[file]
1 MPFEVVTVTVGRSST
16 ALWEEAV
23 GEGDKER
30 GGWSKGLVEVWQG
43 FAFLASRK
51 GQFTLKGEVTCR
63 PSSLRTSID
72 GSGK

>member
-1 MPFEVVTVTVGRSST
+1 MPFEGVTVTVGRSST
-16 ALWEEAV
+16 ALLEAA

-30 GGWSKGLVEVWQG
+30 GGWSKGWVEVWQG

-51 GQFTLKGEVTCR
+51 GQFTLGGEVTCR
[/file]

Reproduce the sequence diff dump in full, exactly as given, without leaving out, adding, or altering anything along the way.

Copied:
1 MPFEVVTVTVGRSST
16 ALWEEAV
23 GEGDKER
30 GGWSKGLVEVWQG
43 FAFLASRK
51 GQFTLKGEVTCR
63 PSSLRTSID
72 GSGK

>member
-1 MPFEVVTVTVGRSST
+1 MPFEGVTVTVGRSST
-16 ALWEEAV
+16 ALLEAA

-30 GGWSKGLVEVWQG
+30 GGWSKGWVEVWQG

-51 GQFTLKGEVTCR
+51 GQFTLGGEVTCR